Mulvaney is openly and on-the-record against the organizations he’s served and continues to serve as Trump’s pick to lead the CFPB (former acting director), the OMB (current director? He’s listed as that but Russell Vought has also been named as acting director. Who knows anymore), and now White House Chief-of-Staff (acting). He’s part of the Tea Party Caucus and is beyond the middle-of-the-road fiscal Republican conservative. While publicly Mulvaney has said, as a congressman from South Carolina and as a Trump Administration official, that he wanted to drastically reduce government spending. As OMB director he said this year that “nobody cares” about the deficit. So I’m confused about where he stands anymore on most topics except that his decisions out-front and behind-the-scenes are meant to disrupt, disassemble and centralize power. And then there’s President Trump. I’m not going into all of that except to say it appears to be the same view as Mulvaney’s: Disrupt, disassemble and centralize power.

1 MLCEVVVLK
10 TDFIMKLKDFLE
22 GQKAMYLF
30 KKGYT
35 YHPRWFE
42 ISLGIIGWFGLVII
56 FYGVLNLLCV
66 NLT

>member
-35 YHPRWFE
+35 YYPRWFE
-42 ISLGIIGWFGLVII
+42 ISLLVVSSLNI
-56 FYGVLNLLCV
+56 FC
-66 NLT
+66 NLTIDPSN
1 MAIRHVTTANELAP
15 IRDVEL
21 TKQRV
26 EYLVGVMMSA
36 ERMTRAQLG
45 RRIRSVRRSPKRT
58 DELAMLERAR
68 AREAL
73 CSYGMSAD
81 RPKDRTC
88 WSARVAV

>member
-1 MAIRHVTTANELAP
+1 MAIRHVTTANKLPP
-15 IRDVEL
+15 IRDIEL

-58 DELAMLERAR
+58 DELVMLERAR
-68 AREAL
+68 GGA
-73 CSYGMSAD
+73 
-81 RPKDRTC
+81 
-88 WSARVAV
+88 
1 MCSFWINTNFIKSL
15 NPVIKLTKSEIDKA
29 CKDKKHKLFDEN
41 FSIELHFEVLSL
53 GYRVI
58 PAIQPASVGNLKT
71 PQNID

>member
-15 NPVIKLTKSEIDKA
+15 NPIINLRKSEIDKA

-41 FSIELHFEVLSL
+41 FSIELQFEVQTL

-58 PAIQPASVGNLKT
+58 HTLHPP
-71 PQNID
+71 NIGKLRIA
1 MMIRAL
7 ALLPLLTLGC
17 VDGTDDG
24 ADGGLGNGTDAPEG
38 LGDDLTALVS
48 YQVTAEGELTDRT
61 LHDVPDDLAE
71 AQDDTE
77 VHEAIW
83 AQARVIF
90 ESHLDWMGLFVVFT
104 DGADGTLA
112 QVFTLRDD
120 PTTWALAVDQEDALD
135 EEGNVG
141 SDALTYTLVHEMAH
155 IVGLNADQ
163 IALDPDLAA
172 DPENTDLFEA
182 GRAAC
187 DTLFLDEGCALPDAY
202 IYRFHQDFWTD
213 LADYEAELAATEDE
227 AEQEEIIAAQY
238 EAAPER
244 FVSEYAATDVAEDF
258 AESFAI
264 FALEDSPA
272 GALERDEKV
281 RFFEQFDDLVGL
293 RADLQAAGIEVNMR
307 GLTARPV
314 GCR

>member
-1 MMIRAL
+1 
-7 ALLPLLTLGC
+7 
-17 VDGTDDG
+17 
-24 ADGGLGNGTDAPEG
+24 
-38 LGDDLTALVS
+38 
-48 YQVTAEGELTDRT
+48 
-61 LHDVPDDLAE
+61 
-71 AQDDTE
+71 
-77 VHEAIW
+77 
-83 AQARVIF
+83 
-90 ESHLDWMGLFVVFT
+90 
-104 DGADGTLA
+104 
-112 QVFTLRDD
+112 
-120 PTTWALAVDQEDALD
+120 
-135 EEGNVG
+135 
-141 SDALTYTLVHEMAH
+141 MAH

And, as I and others have read the OMB’s memo (M-19-14), that’s the most glaringly obvious takeaway – centralizing the financial industry under the executive branch. In Baumann’s story, former NCUA board member Geoff Bacino put it this way, “If you’re an administration, it makes sense,” he said. “You want to control everything.”
In very simple terms, the OMB’s memorandum puts it like this: The agency (the NCUA, others) comes up with a new rule or guidance that has an “annual effect on the economy of $100,000,000 or more; that goes to the Office of Information and Regulatory Affairs and if it’s all good for them it goes through the Congressional Review Act process. If more information is needed, it goes back to the agency to resubmit the filing; once the CRA is all set, then both houses of Congress must pass a joint resolution on the new rule/guidance.
(Editor’s note: Please see detailed sketch I drew of the process, which includes Godzilla wearing glasses.)